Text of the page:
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Dartmouth Aires

Dartmouth College

Impaired (2004)

4.0

December 23, 2004

Tuning / Blend 4.3
Energy / Intensity 4.3
Innovation / Creativity 4.3
Soloists 4.0
Sound / Production 4.0
Repeat Listenability 3.0
Tracks
1 Ask the Lonely 4.0
2 Somewhere North 4.0
3 Remix to Ignition 3.7
4 The Zephyr Song 4.0
5 The Boys of Summer 3.7
6 Pillar of Davidson 4.7
7 American Girl 3.7
8 Rosa Parks 3.7
9 Seventh Grade Dance 4.0
10 Oh! Darling 4.0
11 Will I? 4.3
12 Slippery People 4.3

Recorded 2003 – 2004
Total time: 45:57, 12 songs


Tuning / Blend 5
Energy / Intensity 5
Innovation / Creativity 5
Soloists 4
Sound / Production 5
Repeat Listenability 4
Tracks
1 Ask the Lonely 5
2 Somewhere North 4
3 Remix to Ignition 5
4 The Zephyr Song 4
5 The Boys of Summer 4
6 Pillar of Davidson 5
7 American Girl 5
8 Rosa Parks 5
9 Seventh Grade Dance 4
10 Oh! Darling 4
11 Will I? 4
12 Slippery People 5

I love getting CDs from the Aires. Seriously, these guys just make some really good music. Their latest release, Impaired, isn't the balls-to-the-wall winner that Black Tie Affaire was, but that doesn't stop it from being a really well-produced, well-arranged, and well-sung album.

The group's tight sound is still intact. From their solid bass ranges up to their phenomenally utilized falsettos, these guys continue to deliver great backgrounds, creating various textures and ambiences with skill. The song selection is great. They know they are really successful with the classic rock material, so they give us Journey, Don Henley, Tom Petty, the Talking Heads, and The Beatles. They also know they handle hip-hop so well, so we've got some Outkast and R. Kelly here, too. Then they fill it out with some alternative rock, a tune from RENT, and a really nice original (Seventh Grade Dance, penned by AJ Bascom). It's a great track list that suits the group and its strengths.

The arrangements and production are great. Many group members contributed arrangements, yet the disc hangs together well as a cohesive whole. Gone are the days of oDo's name appearing everywhere at once (not that that was a bad thing), though Chris "Dizno" Masone is credited enough to earn some individual praise for his percussion on nearly every track and, more importantly, for recording and mixing the CD (with Zach Supalla and Dr. Sound, respectively). The album maintains the production quality that the Aires have exhibited on their last two releases, with only a moment or two where it goes overboard (e.g. the gimmicky and distracting panning on Oh! Darling).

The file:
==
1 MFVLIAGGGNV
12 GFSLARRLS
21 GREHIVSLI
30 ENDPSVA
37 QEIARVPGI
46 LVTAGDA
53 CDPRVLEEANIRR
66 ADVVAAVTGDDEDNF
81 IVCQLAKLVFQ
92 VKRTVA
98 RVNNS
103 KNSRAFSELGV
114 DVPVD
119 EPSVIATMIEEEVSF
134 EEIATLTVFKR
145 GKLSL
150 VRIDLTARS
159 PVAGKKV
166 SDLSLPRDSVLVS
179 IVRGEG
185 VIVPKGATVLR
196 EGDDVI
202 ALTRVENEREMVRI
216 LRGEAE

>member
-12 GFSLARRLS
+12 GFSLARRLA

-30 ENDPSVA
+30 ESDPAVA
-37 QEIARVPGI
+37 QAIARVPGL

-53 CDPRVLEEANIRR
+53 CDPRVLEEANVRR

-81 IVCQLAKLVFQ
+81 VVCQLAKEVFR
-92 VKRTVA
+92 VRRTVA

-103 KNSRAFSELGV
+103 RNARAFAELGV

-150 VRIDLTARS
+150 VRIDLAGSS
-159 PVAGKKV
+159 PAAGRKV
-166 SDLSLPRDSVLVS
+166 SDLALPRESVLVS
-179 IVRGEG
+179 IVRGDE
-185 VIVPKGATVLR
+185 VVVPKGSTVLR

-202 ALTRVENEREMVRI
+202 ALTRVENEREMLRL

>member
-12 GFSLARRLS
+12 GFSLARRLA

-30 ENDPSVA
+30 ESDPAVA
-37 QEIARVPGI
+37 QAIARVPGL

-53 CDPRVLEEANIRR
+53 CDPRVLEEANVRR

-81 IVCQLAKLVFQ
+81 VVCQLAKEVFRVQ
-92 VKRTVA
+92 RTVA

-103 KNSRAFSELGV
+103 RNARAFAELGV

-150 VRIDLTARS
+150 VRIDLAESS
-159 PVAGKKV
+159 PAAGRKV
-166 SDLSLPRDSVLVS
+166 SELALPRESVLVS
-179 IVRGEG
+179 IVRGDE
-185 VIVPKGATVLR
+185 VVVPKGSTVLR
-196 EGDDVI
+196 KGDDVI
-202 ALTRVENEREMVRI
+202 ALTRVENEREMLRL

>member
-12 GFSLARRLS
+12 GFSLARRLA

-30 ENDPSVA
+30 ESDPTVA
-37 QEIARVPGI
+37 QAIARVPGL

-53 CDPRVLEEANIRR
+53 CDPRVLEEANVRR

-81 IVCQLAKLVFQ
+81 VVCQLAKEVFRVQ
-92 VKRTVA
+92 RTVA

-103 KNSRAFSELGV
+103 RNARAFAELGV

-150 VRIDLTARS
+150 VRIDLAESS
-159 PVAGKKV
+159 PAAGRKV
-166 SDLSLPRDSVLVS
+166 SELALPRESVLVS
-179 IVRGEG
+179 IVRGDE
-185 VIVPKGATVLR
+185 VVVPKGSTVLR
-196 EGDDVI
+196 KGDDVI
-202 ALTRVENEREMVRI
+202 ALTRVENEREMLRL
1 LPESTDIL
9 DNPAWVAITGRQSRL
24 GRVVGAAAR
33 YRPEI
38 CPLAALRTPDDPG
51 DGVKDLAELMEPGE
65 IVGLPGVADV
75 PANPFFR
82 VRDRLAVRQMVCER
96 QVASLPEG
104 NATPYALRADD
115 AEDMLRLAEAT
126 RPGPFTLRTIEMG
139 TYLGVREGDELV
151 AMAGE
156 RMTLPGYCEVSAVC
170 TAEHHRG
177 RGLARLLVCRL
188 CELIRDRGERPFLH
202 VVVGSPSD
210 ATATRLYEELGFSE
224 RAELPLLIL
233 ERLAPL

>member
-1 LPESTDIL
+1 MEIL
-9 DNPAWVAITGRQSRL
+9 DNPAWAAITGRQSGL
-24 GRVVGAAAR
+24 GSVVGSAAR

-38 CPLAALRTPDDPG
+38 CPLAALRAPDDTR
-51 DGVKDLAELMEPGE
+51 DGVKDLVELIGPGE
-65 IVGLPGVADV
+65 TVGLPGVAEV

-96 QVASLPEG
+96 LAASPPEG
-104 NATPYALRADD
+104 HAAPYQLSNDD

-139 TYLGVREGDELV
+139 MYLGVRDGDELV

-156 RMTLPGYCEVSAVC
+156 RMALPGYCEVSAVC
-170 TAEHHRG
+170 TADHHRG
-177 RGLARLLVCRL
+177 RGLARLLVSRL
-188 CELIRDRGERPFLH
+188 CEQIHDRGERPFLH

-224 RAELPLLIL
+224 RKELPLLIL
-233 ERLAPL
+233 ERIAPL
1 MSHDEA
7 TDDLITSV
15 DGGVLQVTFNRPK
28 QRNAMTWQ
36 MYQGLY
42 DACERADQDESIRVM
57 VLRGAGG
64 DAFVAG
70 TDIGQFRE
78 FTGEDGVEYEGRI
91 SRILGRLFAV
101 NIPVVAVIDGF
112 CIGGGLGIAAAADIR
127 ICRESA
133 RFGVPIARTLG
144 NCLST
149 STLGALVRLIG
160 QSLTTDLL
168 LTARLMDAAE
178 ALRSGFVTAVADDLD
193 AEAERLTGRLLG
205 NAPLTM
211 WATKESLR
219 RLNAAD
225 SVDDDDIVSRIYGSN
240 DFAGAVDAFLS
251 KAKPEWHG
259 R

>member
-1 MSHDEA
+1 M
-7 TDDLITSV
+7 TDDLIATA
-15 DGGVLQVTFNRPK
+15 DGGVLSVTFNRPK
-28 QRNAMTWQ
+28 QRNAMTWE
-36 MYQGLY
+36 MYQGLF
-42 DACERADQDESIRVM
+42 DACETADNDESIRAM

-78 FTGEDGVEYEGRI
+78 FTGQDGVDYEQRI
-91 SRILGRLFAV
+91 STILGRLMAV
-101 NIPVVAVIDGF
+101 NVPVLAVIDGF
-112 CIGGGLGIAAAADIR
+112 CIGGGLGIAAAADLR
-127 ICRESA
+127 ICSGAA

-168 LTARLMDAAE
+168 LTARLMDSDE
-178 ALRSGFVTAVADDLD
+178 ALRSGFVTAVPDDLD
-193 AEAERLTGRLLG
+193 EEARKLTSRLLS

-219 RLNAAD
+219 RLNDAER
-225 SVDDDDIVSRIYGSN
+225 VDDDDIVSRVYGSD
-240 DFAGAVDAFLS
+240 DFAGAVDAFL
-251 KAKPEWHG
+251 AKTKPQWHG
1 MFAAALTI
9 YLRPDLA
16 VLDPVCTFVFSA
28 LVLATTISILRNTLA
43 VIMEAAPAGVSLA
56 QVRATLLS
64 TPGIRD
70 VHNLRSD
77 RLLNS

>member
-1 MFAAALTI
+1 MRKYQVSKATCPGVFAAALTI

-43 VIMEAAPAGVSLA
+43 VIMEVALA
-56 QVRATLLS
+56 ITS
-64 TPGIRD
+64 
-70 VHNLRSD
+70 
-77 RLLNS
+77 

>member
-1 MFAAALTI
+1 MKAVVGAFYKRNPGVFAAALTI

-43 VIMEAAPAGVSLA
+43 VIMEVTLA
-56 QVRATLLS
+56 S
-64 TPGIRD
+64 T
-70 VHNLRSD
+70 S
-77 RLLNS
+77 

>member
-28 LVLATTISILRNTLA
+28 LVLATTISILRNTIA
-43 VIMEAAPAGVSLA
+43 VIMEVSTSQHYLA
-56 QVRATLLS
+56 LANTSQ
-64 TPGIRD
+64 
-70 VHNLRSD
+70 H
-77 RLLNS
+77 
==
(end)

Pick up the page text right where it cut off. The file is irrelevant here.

Sadly, this album slipped backwards a bit, from Black Tie Affaire back towards Interplanetairey. One small slight was the reintroduction of some humorous bits that cheapen the final product. Some bits work well (I found the final banter on Remix to Ignition to be cute), but some are confusing (noises in Oh! Darling during the gimmicky panning) or downright beneath the quality of the music they're making (the end of the bird bit in The Boys of Summer) and should have been left out. But this is a small complaint compared to the real backsliding on this album: the soloists. They're competent. Some are really good. But where are the constant home runs that we heard on the previous release? "Competent" is nice, but it pales in comparison to "awesome", and "awesome" is what they need in order to match the rest of the aspects of the disc.

The sleeper standout of the disc is Pillar of Davidson. I say "sleeper" because I barely noticed it at first. It sounded great, but it was only after many listens through the disc that I found I had absolutely no complaints with this track. Great song choice, a great arrangement, and another great solo from Ian Storey make this simply a great listen.

I hope to see the Aires re-fix some of their weaknesses on their next outing, but until they make that album, I'm quite content with this offering. It's not quite top shelf, but Impaired is still a damn fine CD.


5
Tuning / Blend 5
Energy / Intensity 4
Innovation / Creativity 4
Soloists 4
Sound / Production 5
Repeat Listenability 3
Tracks
1 Ask the Lonely 3
2 Somewhere North 5
3 Remix to Ignition 3
4 The Zephyr Song 4
5 The Boys of Summer 5
6 Pillar of Davidson 5
7 American Girl 3
8 Rosa Parks 5
9 Seventh Grade Dance 5
10 Oh! Darling 4
11 Will I? 5
12 Slippery People 5

I love giving damnable praise whenever I can. And no one and nothing is more righteously deserving than Impaired, the latest release by the boys of the Dartmouth Aires.

I HATE THIS ALBUM.

But, then:

THE DARTMOUTH AIRES IS THE CLOSET THING TO A POP/ROCK BAND IN COLLEGIATE A CAPPELLA TODAY.

Hate is such a strong word, but it truly was my initial reaction upon playing the disc. I also hated Black Tie Affaire at first, but it soon developed into one of my all-time favorite albums. I don't see Impaired making that same leap. But it doesn't quite live up to that unenviable task.